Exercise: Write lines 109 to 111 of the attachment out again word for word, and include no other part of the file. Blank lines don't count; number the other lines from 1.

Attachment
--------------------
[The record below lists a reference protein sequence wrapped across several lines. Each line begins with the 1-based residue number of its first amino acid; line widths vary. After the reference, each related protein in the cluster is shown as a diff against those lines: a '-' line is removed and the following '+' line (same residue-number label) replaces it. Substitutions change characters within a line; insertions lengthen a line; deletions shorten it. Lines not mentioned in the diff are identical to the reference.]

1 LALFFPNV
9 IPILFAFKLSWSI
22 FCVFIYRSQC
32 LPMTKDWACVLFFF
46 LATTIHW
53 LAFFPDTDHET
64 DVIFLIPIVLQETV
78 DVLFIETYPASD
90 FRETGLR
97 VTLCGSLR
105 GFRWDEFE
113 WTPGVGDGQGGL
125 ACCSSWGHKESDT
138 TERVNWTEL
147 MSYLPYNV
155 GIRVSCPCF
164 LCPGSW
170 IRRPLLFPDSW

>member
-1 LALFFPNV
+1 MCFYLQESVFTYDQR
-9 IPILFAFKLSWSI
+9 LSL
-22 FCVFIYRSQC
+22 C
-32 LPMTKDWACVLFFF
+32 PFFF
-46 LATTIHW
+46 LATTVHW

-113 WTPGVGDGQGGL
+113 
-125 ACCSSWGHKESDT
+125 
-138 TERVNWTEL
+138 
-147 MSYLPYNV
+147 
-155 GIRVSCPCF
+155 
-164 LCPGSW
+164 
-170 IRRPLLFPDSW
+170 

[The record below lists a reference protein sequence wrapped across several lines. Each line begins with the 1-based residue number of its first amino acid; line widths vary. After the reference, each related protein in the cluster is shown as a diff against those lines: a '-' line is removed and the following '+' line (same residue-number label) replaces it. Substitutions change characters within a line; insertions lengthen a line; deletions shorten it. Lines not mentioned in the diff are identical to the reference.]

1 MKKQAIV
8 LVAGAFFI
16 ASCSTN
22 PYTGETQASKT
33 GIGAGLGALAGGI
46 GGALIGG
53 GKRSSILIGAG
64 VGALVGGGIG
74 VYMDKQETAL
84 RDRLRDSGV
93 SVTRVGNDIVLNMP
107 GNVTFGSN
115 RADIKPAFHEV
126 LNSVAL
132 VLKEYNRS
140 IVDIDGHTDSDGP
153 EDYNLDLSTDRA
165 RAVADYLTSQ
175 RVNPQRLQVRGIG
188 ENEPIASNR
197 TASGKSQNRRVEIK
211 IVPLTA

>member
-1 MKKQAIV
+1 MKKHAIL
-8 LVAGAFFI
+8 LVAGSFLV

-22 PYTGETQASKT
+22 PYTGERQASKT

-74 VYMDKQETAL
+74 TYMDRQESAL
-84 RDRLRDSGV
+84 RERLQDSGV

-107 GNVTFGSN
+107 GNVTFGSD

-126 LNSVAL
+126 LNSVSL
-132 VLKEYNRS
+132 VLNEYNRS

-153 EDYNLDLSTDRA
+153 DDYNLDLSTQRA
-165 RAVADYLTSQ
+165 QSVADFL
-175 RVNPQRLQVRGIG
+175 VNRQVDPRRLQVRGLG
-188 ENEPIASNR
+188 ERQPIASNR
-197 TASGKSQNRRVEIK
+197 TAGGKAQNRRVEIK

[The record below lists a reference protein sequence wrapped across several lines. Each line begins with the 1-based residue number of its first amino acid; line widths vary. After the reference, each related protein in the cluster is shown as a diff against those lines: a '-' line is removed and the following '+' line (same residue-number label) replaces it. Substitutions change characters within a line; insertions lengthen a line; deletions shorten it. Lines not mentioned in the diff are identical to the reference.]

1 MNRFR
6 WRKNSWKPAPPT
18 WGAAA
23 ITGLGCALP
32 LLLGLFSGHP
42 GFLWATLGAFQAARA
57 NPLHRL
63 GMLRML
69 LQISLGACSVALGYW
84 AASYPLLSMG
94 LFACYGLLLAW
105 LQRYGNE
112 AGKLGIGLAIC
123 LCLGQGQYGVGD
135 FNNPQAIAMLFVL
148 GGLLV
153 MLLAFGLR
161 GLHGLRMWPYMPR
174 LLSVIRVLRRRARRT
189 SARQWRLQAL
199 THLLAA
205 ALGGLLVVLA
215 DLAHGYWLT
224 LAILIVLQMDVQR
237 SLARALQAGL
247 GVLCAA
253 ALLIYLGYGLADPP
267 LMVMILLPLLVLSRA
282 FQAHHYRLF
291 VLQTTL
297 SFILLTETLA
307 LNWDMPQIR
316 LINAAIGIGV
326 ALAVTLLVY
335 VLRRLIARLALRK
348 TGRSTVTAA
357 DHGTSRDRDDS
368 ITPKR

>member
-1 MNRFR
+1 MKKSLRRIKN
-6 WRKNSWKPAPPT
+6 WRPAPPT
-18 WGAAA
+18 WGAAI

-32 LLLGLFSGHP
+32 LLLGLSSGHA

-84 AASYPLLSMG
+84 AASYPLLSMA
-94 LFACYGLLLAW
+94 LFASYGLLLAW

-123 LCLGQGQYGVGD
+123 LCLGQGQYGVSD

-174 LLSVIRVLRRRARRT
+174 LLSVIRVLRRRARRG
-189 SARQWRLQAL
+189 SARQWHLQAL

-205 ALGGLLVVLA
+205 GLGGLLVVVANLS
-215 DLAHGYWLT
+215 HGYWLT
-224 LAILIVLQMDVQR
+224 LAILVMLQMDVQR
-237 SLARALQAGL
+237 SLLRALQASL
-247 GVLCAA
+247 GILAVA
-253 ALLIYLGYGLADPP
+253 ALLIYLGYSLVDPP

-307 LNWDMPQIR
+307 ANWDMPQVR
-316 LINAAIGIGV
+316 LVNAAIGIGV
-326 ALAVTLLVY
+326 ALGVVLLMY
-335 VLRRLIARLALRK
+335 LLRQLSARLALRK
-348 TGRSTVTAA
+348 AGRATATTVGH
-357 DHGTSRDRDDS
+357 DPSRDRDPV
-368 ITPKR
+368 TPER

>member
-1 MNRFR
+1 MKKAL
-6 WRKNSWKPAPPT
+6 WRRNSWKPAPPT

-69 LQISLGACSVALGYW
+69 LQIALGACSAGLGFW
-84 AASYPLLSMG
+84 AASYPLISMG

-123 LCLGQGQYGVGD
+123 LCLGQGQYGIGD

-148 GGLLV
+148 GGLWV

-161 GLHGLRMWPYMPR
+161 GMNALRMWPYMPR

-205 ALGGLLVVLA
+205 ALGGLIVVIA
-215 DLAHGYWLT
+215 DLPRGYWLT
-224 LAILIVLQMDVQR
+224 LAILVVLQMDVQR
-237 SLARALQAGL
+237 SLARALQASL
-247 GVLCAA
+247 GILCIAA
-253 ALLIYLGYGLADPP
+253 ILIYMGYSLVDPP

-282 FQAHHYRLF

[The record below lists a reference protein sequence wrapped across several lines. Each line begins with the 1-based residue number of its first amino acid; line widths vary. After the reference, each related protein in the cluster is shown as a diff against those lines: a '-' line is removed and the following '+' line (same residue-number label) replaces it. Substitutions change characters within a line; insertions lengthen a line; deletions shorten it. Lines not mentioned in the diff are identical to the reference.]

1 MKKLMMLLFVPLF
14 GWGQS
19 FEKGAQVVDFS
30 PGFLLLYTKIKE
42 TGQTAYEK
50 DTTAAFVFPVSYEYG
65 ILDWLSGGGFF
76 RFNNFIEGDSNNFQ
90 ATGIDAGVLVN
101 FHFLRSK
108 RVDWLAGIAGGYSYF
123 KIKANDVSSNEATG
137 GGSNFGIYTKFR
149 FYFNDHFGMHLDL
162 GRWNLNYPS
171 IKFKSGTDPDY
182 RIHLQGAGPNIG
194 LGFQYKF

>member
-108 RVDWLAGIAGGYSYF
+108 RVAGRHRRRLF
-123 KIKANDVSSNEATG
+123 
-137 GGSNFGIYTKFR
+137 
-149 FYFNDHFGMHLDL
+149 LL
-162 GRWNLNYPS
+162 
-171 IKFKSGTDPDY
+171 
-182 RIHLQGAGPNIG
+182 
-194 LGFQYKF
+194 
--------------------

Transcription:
123 LCLGQGQYGVGD
135 FNNPQAIAMLFVL
148 GGLLV